Those govt cuts - slasher horror or history-changing brilliance?
Computers, menus and ideologies: take your pick
Throughout its history the NHS has had an average 4 per cent increase above ordinary inflation, because medical and pharmaceutical costs rise faster.
Ah, now, we know what that is, that's Baumol's Cost Disease. Average wages are determined by the average productivity in an economy. It's a lot more difficult to increase productivity in labour-intensive services than it is in manufacturing: therefore we expect services to rise in price relative to manufactures over time. The NHS will have a higher inflation rate than the rest of the economy. Do note what happens eventually - we get to Douglas Adams' the Shoe Event: the NHS has swallowed the rest of the economy and we all make our living by taking in each others' hernias.
We therefore rather need to do something to try to increase this productivity. Specifically, we want to improve total factor productivity (TFP – the jargon way of saying we want to get more out for the same resources put in). We've only really found one consistent way of doing this: markets.
Serious economists suggest that the Soviet Union, in its entire history, did not manage to improve total factor productivity at all. The same point turns up in Mikhail Gorbachev's memoirs and other serious economists suggest it was the same for all of the planned, non-market economies.
It may even be true that the short-term result will be profits for buddies but as Bob Solow (yet another, serious, Nobel-winning economist) has pointed out, 80 per cent of the increase in production in the 20th century, in those market economies, came from increases in TFP.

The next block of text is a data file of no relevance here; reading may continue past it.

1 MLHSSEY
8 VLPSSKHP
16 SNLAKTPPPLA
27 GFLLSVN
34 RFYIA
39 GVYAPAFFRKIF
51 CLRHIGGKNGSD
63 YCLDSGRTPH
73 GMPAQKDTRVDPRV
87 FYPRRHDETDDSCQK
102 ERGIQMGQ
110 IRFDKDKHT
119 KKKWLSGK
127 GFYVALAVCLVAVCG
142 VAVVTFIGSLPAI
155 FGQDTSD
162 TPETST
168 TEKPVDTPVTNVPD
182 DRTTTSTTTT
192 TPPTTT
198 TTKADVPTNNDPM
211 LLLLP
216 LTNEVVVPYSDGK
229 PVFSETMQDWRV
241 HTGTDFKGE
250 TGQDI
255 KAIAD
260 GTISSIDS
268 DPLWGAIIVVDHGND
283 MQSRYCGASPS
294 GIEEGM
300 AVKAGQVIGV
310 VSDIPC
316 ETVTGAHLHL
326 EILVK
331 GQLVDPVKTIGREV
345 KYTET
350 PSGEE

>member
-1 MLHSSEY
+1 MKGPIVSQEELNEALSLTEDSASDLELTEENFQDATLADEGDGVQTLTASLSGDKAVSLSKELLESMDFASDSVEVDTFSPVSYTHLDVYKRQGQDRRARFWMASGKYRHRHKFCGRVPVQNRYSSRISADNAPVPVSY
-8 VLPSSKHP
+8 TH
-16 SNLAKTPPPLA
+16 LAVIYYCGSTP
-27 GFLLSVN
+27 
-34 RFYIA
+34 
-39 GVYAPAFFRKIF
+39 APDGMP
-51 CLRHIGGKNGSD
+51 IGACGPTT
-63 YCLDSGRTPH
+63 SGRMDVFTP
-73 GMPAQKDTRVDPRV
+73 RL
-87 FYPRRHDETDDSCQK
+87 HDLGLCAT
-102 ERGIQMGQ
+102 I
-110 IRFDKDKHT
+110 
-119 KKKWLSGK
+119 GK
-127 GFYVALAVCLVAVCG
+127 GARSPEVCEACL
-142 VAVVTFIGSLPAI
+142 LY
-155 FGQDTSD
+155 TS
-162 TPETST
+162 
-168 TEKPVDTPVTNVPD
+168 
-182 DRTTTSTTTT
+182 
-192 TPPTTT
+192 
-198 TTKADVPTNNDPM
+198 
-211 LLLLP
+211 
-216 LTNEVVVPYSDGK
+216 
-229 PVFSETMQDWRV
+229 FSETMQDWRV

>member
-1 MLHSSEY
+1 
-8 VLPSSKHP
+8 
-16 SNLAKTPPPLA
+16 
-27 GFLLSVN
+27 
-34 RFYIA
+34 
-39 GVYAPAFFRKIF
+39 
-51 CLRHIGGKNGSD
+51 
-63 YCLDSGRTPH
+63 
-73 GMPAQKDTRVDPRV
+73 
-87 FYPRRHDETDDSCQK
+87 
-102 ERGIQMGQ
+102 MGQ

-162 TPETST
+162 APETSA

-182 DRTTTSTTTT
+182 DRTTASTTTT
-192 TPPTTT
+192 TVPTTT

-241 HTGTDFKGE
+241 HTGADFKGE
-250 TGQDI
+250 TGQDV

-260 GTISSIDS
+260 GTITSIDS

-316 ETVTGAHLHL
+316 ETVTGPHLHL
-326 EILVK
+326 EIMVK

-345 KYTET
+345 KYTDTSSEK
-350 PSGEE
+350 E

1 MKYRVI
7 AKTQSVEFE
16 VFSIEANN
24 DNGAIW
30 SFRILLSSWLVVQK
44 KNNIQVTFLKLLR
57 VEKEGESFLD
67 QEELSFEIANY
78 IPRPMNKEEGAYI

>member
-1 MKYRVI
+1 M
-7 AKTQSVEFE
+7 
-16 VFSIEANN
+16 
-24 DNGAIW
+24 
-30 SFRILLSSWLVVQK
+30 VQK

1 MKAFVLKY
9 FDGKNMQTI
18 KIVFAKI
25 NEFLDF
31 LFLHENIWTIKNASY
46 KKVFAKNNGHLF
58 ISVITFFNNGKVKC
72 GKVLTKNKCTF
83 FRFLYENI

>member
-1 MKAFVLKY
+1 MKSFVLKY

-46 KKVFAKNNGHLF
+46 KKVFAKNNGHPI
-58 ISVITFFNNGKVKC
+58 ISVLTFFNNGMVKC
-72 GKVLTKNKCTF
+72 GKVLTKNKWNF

The use of markets rather than planning might only crank out a 1 or 2 per cent per year increase in productivity, but think of what compounding over the decades does to that.
It's not necessary to have the “you're poor so you die” sort of markets either: Germany, France, innumerable countries, have the “the government will pay for most or all of it” markets, with different suppliers, charitable, non-profit, for-profit, all scrambling to get a slice of that cash. It's the scrambling that seems to do the trick after all.
So yes, this last bit is ideological, but that's because the British left has a very strange, Marxist almost, attitude towards markets. They're not just, as Brad DeLong points out, methods for the extraction of that surplus which rightfully belongs to the labourers: they are also information, incentive and asset-allocation devices.
But of course, what everyone really wants to know is, well, Tim, will the cuts work? Are we about to be ushered into the sunlit uplands of permanent economic growth, falling debt levels and a miraculous escape from a second Great Depression? Sorry to disappoint, but I haven't a clue: and nor, contrary to public statements, has anyone else, economist or not. While there's a lot of public spluttering going on, everyone recognises that it might work, also that it might not. The odds and probabilities change depending on who is talking, there cannot be an absolute insistence one way or the other.
Those Nobel Laureates will let us know, just like the politicians and us journalists, oooh, sometime in 2015. ®
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